Experience the Blessing Difference: Low-Dose CT Yearly Lung Cancer Screening
Lung cancer is the deadliest cancer in America, claiming more lives than colorectal, breast, pancreatic and prostate cancer combined. Annual low-dose CT lung screenings can aid in finding lung cancers in their earliest stages.
Having a low-dose CT screening for lung cancer is NOT a substitute for quitting smoking. If you have tried to quit in the past, keep trying. Quitting smoking often requires multiple attempts. Talk to your health care provider today.
Who is Eligible for a Low-Dose CT Screening for Lung Cancer?
- Age 50-77
- At least a 20 pack-year** history of smoking
- Currently smoking or has quit within the last 15 years
- No signs or symptoms of lung cancer
- Yearly screenings are recommended
**Pack-Year is the number of packs smoked a day multiplied by the number of years smoked.
What Is a Low-Dose CT Scan?
Low-dose CT lung cancer screening is an exam done yearly with the ability to detect lung cancer in its earliest stages when it is most treatable. It consists of a low-dose, noncontrasted CT that uses X-ray to scan the entire chest in about 5 to 10 seconds during a single breath hold.
What are the Benefits of a Yearly Lung Cancer Screening?
- Low-dose CT scans can detect lung nodules that can be an early sign of lung cancer.
- Some cancers found early can be surgically removed.
- It may detect cancer before you have symptoms.
- A large trial* found a 20% reduction in lung cancer mortality and a 6.7% reduction in all-cause deaths when using a low-dose CT scan for screening compared to chest X-rays.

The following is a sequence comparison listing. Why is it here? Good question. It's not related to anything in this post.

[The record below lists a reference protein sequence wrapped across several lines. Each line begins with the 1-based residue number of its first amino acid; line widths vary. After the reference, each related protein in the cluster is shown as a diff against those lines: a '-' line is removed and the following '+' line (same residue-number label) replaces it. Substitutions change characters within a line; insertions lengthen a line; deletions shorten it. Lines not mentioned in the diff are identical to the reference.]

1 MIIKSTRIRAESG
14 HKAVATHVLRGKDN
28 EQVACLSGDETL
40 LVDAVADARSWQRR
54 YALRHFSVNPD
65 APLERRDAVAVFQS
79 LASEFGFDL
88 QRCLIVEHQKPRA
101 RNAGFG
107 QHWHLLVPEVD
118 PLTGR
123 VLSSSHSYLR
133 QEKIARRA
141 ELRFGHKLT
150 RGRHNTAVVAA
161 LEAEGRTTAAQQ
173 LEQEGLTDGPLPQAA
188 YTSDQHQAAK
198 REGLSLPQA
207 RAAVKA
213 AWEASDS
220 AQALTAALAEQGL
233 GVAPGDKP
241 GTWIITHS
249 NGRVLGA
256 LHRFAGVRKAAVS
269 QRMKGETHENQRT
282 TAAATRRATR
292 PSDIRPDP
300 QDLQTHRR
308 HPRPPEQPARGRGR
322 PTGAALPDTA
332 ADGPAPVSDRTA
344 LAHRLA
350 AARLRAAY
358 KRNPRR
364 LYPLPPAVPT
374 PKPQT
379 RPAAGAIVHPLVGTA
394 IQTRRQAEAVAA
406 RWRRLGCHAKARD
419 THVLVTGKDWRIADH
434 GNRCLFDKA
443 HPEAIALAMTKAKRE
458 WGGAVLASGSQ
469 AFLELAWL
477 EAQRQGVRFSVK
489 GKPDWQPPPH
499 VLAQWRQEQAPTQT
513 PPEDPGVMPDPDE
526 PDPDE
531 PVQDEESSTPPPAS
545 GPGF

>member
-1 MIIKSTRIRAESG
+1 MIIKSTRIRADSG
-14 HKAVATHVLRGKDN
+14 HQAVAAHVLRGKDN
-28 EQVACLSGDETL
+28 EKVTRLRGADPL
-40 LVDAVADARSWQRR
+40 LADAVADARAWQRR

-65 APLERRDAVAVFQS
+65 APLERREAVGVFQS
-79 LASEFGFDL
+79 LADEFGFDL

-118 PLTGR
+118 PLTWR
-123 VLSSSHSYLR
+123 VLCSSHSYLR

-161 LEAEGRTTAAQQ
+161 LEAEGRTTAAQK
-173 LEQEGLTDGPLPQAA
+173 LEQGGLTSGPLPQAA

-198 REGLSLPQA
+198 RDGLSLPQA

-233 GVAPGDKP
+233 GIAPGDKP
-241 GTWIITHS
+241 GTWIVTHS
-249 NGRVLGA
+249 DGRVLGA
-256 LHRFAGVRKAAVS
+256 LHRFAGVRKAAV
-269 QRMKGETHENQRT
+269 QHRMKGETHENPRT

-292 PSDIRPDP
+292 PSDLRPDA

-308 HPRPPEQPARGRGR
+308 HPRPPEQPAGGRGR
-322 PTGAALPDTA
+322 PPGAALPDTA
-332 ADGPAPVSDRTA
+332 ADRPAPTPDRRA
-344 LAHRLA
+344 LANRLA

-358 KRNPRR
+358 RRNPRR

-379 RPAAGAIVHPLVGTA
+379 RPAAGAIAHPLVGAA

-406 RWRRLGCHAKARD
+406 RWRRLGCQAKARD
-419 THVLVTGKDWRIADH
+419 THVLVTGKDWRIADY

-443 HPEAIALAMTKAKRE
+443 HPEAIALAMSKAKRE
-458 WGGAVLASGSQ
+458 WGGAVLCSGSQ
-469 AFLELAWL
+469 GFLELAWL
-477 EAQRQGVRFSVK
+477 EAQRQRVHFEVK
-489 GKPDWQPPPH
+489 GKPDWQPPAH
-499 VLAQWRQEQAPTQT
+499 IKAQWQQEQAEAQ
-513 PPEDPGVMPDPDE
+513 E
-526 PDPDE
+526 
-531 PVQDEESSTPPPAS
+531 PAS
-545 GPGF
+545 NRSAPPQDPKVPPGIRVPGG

* Results are from the National Lung Screening Trial.
What Does the Screening Cost?
Currently, Medicare and some private insurance companies are covering the low-dose CT scan for screening once a year for high-risk individuals. Please contact your insurance company to discuss your benefits.
What Should I Know Before My CT Scan?
- No medications or injections are given.
- No restrictions on food or drink before the scan.
- Take medications as usual.
- You will lie on your back for the test.
- Wear comfortable clothing, as you may be asked to change into a gown.
- You will need to be able to hold your breath for several seconds during the scan.
- The appointment will take approximately 15 to 30 minutes.
Are There Any Risks?
Like any imaging or diagnostic procedure, there is a low level of risk including:
- False-positive results: False positives can lead to further imaging or invasive tests, such as CT scans or biopsies.
- Overdiagnosis: a small chance that the screening can identify a slow growing cancer that would not lead to illness or death.
- False-negative results: when a test appears to be normal even when lung cancer can be present.
- Exposure to radiation: equals about one-fourth the amount of radiation as a routine CT scan of the chest.
To learn more about Low Dose CT Scans, contact your primary care provider, contact our Centralized Scheduling team at 217-223-1200, ext. 4300, or click here to request an appointment.